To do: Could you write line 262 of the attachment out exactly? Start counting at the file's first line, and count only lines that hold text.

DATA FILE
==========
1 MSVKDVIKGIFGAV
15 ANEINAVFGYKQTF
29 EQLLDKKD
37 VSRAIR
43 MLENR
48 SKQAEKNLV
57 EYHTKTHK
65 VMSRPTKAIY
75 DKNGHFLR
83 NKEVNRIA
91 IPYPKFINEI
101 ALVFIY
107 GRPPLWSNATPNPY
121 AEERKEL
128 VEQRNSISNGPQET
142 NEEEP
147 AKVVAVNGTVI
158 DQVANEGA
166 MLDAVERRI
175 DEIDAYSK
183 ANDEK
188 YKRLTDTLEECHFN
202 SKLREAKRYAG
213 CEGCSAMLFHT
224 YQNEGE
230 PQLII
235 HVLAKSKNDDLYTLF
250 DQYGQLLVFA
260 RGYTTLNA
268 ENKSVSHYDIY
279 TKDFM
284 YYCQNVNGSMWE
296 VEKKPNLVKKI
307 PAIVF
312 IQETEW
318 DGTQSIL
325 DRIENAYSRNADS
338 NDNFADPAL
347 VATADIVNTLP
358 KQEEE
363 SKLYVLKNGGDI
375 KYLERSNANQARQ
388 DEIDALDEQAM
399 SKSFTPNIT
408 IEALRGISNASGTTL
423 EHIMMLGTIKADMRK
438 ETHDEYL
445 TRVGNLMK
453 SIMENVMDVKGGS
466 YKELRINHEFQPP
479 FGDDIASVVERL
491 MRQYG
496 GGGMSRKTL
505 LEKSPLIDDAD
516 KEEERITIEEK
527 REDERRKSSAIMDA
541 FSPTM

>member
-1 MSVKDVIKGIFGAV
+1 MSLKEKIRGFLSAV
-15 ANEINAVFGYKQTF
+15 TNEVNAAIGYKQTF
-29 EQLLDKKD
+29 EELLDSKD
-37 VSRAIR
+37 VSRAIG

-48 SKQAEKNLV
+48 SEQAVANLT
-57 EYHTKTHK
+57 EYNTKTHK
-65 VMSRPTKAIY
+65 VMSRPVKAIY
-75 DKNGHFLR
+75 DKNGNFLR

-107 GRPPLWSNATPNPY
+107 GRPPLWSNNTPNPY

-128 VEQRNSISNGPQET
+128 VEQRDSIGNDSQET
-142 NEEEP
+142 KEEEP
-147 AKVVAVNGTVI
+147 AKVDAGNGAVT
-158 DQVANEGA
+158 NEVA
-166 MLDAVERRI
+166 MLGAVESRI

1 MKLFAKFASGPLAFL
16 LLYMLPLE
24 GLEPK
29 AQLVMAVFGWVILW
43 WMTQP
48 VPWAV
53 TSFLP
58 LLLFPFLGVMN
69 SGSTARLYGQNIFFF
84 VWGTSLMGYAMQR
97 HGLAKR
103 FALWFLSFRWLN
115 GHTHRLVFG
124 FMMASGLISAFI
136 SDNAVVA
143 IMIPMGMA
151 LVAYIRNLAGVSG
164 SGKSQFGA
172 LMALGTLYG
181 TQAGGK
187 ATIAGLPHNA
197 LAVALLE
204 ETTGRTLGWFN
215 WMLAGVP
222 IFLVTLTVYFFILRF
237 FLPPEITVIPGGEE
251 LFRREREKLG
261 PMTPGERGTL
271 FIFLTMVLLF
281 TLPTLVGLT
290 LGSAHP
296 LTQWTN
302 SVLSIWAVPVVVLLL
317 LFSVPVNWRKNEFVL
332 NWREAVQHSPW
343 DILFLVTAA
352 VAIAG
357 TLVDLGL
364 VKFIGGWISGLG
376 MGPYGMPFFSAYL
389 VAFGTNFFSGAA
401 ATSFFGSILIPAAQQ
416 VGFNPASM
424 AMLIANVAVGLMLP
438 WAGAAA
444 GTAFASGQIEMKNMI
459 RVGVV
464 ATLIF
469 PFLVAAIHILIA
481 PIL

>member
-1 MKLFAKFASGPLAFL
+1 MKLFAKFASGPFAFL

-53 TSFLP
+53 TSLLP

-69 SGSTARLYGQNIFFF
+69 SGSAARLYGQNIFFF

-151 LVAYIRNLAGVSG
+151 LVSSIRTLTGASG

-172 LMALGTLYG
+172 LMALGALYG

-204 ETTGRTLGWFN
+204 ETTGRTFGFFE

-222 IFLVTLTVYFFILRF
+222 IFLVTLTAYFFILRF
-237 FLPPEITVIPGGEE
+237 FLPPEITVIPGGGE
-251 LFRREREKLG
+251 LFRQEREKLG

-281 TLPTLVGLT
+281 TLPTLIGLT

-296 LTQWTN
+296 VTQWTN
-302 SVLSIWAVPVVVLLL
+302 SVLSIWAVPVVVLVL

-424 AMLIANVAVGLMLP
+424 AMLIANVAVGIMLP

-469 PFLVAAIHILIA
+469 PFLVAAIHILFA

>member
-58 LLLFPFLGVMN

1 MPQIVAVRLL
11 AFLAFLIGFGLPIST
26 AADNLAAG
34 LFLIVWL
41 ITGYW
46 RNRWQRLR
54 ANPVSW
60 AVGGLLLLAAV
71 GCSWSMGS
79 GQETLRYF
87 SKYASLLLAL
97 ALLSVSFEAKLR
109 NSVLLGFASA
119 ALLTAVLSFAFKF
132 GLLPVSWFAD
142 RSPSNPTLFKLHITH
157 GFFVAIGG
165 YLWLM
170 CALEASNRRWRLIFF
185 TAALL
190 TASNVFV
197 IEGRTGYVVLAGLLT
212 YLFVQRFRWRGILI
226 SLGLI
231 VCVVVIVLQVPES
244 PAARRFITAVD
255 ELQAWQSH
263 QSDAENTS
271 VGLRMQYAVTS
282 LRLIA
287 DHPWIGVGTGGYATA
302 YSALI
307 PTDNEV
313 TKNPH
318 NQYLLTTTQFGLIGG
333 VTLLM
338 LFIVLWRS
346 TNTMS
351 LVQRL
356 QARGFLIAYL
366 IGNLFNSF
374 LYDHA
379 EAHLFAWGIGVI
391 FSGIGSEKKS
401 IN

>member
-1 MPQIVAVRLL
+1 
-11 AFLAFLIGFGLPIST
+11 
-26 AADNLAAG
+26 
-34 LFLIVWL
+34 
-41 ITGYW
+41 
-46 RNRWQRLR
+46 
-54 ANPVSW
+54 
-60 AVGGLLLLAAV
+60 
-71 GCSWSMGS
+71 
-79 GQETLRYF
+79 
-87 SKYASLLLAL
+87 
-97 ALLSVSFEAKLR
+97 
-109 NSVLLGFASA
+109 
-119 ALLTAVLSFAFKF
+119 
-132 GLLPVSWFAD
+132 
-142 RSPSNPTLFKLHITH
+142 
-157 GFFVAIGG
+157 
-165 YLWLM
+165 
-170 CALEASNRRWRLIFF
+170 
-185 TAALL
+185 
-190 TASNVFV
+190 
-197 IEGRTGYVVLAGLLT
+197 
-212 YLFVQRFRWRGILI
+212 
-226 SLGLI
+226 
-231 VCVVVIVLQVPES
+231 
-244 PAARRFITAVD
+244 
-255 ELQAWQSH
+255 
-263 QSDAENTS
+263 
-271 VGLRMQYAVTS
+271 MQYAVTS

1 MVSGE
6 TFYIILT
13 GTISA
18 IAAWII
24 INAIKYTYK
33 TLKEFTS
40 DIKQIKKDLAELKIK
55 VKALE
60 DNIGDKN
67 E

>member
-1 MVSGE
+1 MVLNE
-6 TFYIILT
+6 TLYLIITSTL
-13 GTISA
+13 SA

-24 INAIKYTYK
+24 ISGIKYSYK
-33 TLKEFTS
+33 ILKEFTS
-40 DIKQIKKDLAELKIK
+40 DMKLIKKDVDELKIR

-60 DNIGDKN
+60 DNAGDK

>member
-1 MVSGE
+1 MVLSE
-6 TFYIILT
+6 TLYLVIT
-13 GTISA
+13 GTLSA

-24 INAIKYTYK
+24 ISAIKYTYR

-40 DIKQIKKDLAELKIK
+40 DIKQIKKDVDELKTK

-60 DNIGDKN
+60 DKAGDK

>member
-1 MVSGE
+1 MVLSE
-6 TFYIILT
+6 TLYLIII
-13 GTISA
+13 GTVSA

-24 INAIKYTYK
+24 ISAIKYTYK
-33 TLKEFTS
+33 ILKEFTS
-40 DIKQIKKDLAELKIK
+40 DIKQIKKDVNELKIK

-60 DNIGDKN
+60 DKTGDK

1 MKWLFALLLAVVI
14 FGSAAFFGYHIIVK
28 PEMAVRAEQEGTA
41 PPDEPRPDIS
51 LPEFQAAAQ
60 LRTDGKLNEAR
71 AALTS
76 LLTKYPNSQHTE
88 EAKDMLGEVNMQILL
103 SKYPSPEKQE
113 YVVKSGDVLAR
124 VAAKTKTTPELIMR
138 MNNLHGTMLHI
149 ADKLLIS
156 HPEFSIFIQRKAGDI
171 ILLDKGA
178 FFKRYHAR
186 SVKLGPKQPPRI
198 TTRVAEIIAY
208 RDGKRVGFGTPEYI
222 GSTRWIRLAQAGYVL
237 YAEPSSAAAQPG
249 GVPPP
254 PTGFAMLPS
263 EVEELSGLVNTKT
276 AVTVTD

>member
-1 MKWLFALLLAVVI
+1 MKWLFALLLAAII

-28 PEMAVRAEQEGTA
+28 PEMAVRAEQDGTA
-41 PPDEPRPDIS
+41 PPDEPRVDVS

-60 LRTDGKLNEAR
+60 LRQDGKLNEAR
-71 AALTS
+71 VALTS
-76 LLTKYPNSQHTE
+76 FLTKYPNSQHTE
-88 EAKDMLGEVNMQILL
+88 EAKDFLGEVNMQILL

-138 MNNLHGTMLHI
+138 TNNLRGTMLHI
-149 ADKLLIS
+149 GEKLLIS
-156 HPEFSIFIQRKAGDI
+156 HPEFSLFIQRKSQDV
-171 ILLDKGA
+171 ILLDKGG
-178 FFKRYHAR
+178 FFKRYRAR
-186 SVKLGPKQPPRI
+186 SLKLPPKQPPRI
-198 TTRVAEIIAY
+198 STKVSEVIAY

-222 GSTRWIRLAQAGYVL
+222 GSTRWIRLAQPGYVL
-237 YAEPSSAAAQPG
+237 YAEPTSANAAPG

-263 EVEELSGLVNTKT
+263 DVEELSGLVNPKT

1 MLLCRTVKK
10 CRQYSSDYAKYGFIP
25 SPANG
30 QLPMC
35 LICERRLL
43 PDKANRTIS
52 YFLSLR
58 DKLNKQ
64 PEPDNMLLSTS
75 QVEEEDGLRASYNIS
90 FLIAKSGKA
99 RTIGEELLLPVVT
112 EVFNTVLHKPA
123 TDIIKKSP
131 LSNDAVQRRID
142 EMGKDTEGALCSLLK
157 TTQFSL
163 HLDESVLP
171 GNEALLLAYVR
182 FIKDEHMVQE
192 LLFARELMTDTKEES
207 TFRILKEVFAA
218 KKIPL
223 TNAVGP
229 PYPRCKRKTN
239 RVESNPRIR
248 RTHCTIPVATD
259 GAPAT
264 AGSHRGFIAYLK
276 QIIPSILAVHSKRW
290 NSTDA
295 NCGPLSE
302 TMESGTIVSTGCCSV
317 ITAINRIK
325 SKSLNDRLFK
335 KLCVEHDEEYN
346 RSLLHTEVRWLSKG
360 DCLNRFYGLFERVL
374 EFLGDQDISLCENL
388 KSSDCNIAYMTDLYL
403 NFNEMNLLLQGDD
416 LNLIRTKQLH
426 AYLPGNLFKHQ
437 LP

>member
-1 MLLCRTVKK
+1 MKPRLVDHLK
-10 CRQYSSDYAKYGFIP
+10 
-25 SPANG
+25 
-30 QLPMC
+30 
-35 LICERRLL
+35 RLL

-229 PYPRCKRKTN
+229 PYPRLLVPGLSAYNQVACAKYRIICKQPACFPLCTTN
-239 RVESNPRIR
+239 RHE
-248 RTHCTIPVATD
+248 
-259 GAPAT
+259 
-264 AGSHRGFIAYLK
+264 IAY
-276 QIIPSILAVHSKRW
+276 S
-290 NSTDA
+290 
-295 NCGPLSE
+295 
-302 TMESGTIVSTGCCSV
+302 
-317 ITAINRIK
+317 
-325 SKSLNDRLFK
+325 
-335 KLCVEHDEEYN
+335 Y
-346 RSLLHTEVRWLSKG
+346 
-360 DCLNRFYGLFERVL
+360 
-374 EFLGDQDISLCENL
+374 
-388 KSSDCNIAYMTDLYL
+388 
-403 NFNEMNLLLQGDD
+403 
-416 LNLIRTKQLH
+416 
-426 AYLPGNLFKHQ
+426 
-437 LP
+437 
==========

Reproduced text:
-231 VCVVVIVLQVPES